|Role||Two-seat reconnaissance biplane|
Development[edit | edit source]
LVG had been involved in the operation of dirigibles before it started design, in 1912, of the company's first original design, the B.I. The B.I was an unequal-span two-seat biplane with a fixed tailskid landing gear. It was powered by a nose-mounted 80 kW (100 hp) Mercedes D.I engine. After entering service an improved variant, the B.II was developed with a cut-out in the upper wing to improve visibility for the pilot in the rear cockpit to help spot ground infantry and fitted with a 90 kW (120 hp) Mercedes D.II engine. The B.II entered service in 1915 and although mainly used as a trainer it was also used for unarmed reconnaissance and scouting duties. A further variant was the B.III which had structural strengthening to allow it to be used as a trainer.
Variants[edit | edit source]
- B.I - Production variant powered by a 80 kW (100 hp) Mercedes D.I engine.
- B.II - Improved variant powered by a 90 kW (120 hp) Mercedes D.II engine.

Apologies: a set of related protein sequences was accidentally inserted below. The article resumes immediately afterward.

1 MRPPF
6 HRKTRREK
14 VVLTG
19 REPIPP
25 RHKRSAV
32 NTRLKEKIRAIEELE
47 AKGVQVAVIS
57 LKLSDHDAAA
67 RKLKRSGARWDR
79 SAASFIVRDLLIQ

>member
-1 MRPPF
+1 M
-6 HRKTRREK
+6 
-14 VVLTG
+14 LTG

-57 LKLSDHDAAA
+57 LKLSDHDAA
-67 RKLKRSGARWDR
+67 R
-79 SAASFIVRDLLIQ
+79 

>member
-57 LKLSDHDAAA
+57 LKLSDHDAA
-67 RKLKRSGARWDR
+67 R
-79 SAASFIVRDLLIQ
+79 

- B.III - Training variant with strengthened structures.
Operators[edit | edit source]
Specifications (B.I)[edit | edit source]
Data from 
- Crew: 2 (pilot, observer)
- Length: 8.30 m (27 ft 2¾ in)
- Wingspan: 12.12 m (39 ft 9¼ in)
- Height: 2.95 m (9 ft 8¼ in)
- Wing area: 35.40 m2 (381.05 ft2)
- Empty weight: 726 kg (1,600 lb)
- Gross weight: 1,075 kg (2,370 lb)
- Powerplant: 1 × Mercedes D.I inline piston engine, 75 kW (100 hp)
- Maximum speed: 105 km/h (65 mph)
- Endurance: 4 hours 0 min
See also[edit | edit source]
References[edit | edit source]
|Wikimedia Commons has media related to LVG B.I.|
- Orbis 1985, page 2277
- Taylor, Michael J. H. (1989). Jane's Encyclopedia of Aviation. London: Studio Editions.
- The Illustrated Encyclopedia of Aircraft (Part Work 1982-1985). Orbis Publishing.
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